No Democrat was on the ballot in the 31st district because four strong Democrats split the primary vote, whereas only two Republicans ran in June, so Republicans narrowly won both the first and second place spots in the primary.

Some backers of Proposition 14 argued that a top-two system would help independent candidates, but no independent candidates were elected, even though a few of them had as much campaign funding as their major party opponents.

By contrast, 17 independent candidates and 8 minor party candidates were elected to state legislatures last month, all in states that don’t use top-two systems. Also two independent U.S. Senators were elected or re-elected, also in states that don’t use top-two.

Washington

On November 6, Rob McKenna, Republican candidate for Governor, lost to Democratic candidate Jay Inslee by 1,575,909 to 1,483,176 (these figu
res are not final). McKenna had been the champion of the top-two system in his state. As Attorney General, he personally argued in defense of the top-two system in the U.S. Supreme Court in 2007, and he won the case, although the 2008 decision only says the system doesn’t violate freedom of association on its face, and the decision also says in footnote eleven that the ballot access issue is still open.

Furthermore, when the case returned to the U.S. Supreme Court this year, McKenna used his clout with the state Republican Party to keep the Republican Party from participating in the new appeal. That was probably the reason the U.S. Supreme Court refused to hear the new appeal, on October 1, 2012. The Republican Party wanted to be in the appeal, but McKenna was the party’s presumptive gubernatorial nominee and he used his influence to block the party from appealing.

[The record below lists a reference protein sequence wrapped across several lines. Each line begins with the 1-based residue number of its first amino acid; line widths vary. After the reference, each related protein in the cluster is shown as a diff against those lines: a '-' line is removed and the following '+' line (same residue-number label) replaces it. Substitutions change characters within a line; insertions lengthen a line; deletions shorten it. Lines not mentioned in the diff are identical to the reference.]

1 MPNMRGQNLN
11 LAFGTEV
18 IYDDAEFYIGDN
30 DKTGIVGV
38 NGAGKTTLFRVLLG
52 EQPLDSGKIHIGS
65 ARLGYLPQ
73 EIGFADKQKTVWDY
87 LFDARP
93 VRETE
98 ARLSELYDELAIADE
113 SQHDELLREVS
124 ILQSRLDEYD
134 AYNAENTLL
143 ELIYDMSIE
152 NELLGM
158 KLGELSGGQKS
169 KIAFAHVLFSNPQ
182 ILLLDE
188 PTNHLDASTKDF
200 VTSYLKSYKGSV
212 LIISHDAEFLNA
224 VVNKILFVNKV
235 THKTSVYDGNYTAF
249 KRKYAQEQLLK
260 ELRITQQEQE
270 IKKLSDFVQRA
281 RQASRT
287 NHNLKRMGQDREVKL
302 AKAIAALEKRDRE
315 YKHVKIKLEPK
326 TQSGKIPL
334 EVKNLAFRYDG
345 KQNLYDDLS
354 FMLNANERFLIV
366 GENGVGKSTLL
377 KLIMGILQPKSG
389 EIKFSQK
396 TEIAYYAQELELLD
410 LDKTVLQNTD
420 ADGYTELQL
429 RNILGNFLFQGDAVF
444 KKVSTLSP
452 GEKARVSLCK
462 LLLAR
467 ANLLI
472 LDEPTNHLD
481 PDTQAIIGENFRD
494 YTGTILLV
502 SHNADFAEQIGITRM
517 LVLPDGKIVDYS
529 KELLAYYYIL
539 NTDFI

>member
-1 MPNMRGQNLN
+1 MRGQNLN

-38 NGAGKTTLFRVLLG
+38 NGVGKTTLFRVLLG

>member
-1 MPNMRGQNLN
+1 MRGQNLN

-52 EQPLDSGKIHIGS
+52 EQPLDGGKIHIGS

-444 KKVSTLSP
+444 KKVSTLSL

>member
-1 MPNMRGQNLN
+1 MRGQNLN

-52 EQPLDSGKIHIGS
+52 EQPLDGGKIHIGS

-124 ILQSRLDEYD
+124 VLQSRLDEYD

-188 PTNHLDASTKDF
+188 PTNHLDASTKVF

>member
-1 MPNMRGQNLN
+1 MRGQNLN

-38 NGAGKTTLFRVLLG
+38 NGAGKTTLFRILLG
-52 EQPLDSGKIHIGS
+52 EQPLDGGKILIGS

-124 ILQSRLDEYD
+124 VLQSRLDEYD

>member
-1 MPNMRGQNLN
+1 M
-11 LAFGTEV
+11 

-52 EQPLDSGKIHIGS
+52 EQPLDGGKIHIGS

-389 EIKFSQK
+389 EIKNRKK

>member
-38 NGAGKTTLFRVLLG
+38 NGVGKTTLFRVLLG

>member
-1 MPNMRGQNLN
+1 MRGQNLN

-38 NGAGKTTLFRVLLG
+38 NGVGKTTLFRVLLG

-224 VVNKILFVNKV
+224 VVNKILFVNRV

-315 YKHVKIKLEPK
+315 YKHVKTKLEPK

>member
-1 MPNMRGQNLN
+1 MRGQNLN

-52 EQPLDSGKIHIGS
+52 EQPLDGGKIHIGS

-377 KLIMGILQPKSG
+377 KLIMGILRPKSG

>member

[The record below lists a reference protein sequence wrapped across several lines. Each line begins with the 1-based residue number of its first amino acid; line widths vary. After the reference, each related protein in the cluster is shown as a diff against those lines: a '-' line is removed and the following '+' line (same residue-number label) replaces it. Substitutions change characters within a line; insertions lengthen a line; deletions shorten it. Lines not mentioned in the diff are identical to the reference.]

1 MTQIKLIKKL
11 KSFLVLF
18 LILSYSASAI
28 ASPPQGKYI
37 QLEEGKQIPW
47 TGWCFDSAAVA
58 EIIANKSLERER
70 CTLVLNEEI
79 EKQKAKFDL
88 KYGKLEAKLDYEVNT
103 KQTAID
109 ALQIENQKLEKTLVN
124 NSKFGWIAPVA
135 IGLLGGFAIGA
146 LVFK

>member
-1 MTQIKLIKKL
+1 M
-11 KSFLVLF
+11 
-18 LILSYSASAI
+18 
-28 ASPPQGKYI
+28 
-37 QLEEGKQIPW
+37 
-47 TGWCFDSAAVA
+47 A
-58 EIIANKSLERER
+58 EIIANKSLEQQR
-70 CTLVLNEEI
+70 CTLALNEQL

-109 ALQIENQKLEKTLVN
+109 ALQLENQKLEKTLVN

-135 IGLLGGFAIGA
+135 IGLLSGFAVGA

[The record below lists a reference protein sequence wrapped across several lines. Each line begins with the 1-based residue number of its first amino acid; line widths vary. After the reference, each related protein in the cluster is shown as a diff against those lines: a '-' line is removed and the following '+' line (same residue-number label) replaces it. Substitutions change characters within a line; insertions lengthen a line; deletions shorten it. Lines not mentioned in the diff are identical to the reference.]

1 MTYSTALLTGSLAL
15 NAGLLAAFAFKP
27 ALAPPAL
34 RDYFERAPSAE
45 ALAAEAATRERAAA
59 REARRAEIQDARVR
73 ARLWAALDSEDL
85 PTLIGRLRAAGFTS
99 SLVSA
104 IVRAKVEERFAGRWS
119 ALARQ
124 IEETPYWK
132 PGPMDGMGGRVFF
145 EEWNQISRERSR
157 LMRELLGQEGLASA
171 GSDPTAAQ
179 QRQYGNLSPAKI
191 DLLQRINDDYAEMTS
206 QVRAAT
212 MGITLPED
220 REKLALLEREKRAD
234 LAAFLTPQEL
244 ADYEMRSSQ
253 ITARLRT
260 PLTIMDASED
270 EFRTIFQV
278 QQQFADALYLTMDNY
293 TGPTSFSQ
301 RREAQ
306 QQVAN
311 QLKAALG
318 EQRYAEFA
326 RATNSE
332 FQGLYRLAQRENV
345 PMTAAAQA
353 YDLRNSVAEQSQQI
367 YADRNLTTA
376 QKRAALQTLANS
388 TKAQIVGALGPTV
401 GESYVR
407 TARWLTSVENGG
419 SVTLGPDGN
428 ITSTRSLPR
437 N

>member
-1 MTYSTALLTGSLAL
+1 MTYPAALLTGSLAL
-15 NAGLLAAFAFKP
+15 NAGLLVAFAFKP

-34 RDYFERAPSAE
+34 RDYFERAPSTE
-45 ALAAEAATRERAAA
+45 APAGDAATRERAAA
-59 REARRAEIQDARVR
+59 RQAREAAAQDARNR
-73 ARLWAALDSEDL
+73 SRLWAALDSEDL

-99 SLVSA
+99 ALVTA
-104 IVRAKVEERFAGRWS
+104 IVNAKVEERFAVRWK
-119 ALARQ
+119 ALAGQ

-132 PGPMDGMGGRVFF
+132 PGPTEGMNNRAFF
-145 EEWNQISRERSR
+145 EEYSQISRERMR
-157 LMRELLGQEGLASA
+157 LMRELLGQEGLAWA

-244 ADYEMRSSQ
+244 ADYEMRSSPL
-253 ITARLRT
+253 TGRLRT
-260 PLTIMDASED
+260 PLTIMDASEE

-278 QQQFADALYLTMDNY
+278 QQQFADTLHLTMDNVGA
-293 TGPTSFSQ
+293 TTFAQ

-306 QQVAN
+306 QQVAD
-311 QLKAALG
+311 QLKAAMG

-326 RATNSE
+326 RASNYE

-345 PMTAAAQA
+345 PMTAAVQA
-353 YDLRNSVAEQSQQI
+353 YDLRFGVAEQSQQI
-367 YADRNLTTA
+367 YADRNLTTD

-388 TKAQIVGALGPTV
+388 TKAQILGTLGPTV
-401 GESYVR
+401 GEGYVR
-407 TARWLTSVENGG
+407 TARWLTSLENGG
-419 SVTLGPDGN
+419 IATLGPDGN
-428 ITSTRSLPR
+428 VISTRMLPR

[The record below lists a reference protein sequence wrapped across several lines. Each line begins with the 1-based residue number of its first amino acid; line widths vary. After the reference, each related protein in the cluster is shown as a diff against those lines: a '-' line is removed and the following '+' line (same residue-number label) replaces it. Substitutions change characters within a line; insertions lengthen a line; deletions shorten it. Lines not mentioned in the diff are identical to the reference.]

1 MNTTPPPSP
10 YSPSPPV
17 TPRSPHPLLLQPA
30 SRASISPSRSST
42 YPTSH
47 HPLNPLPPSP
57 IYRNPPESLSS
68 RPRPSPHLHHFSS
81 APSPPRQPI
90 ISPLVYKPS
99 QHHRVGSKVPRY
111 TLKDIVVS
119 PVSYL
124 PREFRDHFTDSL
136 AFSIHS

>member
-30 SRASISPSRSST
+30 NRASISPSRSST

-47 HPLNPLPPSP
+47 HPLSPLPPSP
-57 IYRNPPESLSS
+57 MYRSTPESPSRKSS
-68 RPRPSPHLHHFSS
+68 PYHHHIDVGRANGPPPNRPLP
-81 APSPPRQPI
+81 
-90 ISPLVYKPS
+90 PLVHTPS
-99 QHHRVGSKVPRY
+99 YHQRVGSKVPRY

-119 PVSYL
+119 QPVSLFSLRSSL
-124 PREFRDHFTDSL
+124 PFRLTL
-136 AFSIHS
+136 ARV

In other results in Washington state in the 2012 election, the top-two system maintained its characteristic of helping incumbents to be re-elected. 2012 was the third election in a row at which Washington used the top-two system. In all three elections, no incumbent member of Congress has been defeated for re-election.


SUPREME COURT NEWS

On November 9, the U.S. Supreme Court said it will hear Shelby County, Alabama v Holder, 12-96. The issue is whether the federal Voting Rights Act, section 5, is unconstitutional. This part of the Act has been upheld by the Court several times in the past. Section 5 requires certain states, and parts of certain other states, to get permission from the U.S. Department of Justice before altering any election laws or practices. The lower court had upheld the act.

That makes two election law cases that the Court has accepted this term. The other one is Arizona v Inter Tribal Council of Arizona, 12-71, over whether the state may add extra questions to the federal voter registration form.

The Court will probably decide in January 2013 whether to hear Daneilczyk v U.S., 12-579, over whether corporations have a right to make donations (up to the contribution limit) to candidates for federal office. As is well known, in 2010 the court ruled that corporations may make independent expenditures.